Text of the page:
• Tiferes Odom – one volume, on the importance of a Jew having a beard and peyos (sidelocks).
  • Geder Olam – one volume, published in 1890. On the importance of a married Jewish woman covering her hair.
  • Nidchei Yisrael – two volumes, published in 1893.
  • Shem Olam – one volume, published in 1893.
Artistic portrait of Rabbi Yisrael Meir Kagan[1]
  • Chomas Hadas – one volume, published in 1905. On the importance of a man to study Torah, and encourage others to learn, as well as the need to create groups in every city wherein a man could acquire Torah.
  • Likutei Halachos, a halakhic digest of all sugyot on which there was no "Rif" or "Rosh"; originally intended to encourage the study of the laws of the Temple service.[22] Five volumes: the first volume was published in 1900; 2nd volume in 1903; 3rd volume in 1913; 4th volume in 1922. There is a fifth volume called "Hashlamah" or "Completion" which was published in 1925.
  • Gibores Ari – two volumes, published in 1907.
  • Tohoras Yisroel – one volume, published in 1910. On the importance of women to purify themselves in the waters of a mikvah (ritual bath) in accordance with accepted halachic practice.
  • Toras Kohanim – one volume, published in 1911.
  • Asefas Zekenim – three volumes, published in 1913.
  • Chovas Hashemiro – one volume, published in 1915.
  • Toras Habayis – one volume, published in 1923.
  • Zechor Lemiryom – one volume, published in 1925.
  • Beis Yisroel – one volume, published in 1925.
  • Sefer Hamitzvos Hakotzor – two volumes on those Biblical commandments that are applicable during the Exile, outside the land of Israel, and when the Temple is not in existence. Published in 1931.
  • Tzipita Lishuah ("Have you yearned the redemption") is based on a passage from tractate Shabbat, which states that after one passes away, he is asked by the heavenly court: "Have you yearned for the redemption?" This work describes the importance of actively awaiting Moshiach every day and doing everything in one's power (learning Torah and doing mitzvot) to bring the redemption. The Chofetz Chaim's expectation of the immediate redemption was so strong that he would always carry special garments to change into once the redemption began.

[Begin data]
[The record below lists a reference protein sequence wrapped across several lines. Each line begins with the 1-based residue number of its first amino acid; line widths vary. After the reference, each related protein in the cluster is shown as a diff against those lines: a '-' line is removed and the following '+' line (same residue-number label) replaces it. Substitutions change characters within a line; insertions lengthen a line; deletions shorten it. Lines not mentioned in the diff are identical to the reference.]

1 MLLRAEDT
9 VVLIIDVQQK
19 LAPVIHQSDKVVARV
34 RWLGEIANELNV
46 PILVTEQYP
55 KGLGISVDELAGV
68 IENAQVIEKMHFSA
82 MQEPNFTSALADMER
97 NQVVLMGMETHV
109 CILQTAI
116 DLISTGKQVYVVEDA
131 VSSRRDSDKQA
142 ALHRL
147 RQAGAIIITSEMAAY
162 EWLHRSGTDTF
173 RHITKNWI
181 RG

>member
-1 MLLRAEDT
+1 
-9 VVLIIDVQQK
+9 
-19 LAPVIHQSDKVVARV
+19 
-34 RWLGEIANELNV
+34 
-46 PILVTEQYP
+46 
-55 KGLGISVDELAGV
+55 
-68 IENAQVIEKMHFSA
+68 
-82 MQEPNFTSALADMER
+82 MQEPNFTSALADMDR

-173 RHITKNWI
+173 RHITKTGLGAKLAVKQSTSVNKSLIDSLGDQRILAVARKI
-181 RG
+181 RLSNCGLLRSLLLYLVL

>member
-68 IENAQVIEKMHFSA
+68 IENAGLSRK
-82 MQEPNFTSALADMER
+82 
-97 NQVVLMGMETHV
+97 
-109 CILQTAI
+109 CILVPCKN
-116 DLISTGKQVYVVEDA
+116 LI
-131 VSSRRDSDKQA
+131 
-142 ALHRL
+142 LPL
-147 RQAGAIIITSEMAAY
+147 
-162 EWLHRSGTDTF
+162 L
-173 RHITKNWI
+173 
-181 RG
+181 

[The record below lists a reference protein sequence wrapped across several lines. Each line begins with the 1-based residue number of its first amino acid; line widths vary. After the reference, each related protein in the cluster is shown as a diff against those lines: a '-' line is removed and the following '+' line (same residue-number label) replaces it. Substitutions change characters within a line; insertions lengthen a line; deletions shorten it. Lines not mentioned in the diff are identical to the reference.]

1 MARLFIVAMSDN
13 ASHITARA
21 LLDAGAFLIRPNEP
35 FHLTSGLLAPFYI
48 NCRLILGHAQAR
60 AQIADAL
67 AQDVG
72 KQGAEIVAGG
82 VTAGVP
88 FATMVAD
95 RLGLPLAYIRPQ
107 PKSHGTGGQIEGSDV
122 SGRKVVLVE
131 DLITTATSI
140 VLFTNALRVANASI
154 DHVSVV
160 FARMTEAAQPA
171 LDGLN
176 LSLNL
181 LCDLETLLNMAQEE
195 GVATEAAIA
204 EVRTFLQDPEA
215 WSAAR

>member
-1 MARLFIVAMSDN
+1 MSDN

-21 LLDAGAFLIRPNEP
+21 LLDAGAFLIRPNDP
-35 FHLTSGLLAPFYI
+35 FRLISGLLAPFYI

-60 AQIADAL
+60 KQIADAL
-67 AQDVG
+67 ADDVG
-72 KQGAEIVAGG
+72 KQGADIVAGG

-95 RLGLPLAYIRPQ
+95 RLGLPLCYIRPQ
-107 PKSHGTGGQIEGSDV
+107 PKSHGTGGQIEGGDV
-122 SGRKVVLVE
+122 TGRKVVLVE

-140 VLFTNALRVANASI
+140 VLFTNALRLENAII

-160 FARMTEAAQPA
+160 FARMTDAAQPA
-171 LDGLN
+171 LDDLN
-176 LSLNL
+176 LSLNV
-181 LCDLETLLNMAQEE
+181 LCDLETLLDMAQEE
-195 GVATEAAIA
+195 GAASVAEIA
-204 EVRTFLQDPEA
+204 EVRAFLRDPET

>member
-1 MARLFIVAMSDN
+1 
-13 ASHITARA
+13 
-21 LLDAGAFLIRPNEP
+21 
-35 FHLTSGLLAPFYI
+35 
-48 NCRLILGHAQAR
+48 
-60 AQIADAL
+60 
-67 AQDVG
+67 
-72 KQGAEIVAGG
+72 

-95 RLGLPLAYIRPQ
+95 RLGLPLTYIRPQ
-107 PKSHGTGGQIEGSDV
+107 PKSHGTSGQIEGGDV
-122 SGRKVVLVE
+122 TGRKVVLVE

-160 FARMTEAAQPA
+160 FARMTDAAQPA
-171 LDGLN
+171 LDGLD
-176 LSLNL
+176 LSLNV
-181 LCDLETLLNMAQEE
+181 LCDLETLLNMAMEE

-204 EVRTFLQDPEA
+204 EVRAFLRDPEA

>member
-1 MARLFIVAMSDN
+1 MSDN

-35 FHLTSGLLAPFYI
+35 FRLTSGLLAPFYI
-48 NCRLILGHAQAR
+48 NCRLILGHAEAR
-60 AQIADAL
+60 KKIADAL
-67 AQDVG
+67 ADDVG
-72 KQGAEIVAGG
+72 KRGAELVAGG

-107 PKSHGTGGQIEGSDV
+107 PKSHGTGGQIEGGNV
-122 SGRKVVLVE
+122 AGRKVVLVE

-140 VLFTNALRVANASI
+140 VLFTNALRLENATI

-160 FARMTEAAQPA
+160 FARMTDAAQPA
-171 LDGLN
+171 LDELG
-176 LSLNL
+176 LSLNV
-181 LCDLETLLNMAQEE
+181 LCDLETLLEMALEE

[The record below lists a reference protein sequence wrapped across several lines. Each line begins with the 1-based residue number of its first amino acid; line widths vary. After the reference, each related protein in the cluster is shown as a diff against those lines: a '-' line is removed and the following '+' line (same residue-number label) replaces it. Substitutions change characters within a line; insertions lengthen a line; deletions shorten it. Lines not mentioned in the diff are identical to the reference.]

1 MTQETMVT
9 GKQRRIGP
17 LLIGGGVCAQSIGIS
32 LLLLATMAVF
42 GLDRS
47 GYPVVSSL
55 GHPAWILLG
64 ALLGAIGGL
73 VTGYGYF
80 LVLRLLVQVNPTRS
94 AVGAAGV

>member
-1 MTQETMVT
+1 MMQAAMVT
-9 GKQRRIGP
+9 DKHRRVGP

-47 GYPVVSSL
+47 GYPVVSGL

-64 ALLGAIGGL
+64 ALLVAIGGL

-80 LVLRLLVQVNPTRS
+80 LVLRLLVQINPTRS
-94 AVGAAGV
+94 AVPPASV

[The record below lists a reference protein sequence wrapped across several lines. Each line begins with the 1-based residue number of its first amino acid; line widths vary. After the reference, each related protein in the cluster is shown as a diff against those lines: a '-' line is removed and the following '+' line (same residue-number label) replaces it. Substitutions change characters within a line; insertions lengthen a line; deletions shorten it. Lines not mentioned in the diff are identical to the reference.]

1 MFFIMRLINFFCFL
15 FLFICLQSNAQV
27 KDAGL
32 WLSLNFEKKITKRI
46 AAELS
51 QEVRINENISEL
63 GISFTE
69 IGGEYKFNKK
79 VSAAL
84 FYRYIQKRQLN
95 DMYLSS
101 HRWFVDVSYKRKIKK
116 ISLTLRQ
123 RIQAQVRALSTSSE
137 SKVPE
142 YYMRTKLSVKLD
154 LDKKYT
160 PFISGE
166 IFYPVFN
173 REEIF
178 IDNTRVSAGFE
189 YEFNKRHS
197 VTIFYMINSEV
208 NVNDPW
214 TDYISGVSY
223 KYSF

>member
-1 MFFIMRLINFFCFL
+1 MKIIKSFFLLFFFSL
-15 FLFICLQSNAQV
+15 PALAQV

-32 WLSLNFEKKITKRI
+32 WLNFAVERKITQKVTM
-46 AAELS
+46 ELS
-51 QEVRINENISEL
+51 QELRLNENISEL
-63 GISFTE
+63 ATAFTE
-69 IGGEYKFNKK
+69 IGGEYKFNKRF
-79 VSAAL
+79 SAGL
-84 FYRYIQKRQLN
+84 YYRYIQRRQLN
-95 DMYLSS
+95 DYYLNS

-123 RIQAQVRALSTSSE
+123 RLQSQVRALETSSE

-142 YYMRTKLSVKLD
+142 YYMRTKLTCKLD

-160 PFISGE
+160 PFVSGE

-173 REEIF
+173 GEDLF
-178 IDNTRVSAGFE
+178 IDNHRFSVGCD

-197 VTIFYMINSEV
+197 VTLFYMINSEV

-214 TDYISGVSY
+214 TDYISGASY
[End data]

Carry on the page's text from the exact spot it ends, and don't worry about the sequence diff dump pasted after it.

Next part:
1. ^ a b "Chofetz Chaim". Retrieved 2022-05-12.
  2. ^ Fishman, Tzvi. "Hilchos Aliyah: Kissing The Ground, Shehechiyanu, & More". Retrieved 2022-02-03.
  3. ^ "Praying Towards Jerusalem Or Towards The Aron - Practical Halacha". OU Torah. 2016-07-19. Retrieved 2022-02-03.
  4. ^ Chofetz Chaim
  5. ^ Moses M. Yoshor, Israel Meir haKohen in Jewish Leaders, ed. Leo Jung. p. 462.
  6. ^ Rabbi Dov Katz (1996). Musar movement: Its history, leading personalities and doctrines (new ed.). Feldheim Publishers.
  7. ^ Kamenetsky, Rabbi Nathan (2002). Making of a Godol. Hamesorah Publishers. pp. 573–575. ISBN 965-90379-0-2. Rabbi Nathan Kamenetsky quotes that "[Rabbi] Zelig Epstein revealed that the Chafetz-Chaim himself, like most of the other Torah greats, was against Musar, 'not that he was among the vehement mithnagdim, but he did not approve its entire approach'".
  8. ^ Lester Samuel Eckman (1975). The history of the Musar movement, 1840–1945. Shengold Publishers. p. 100. Rabbi Israel Meir Kagan received protests from many rabbis concerning his silence and lack of objection against the leaders of the Zionist movement as well as against the mocking of religion. By nature, Kagan was a man who avoided quarrels, and in the dispute over the Zionist movement he tried to avert further altercation. Nevertheless, "his heart was broken upon hearing that the leaders of Zionism [were] leading Jews astray in the colonies in Palestine and at home from the ways of the Torah; [...] Kagan's stand was this: He denied "young scholarly-religious students under his jurisdiction [permission] to follow in the footsteps of the irreligious Zionist leaders, especially when one of the enlightened Zionists, reputed for always telling the truth, after his visiting all the schools in Palestine, testified that in the schools the critical method [was] used to study the Holy Books."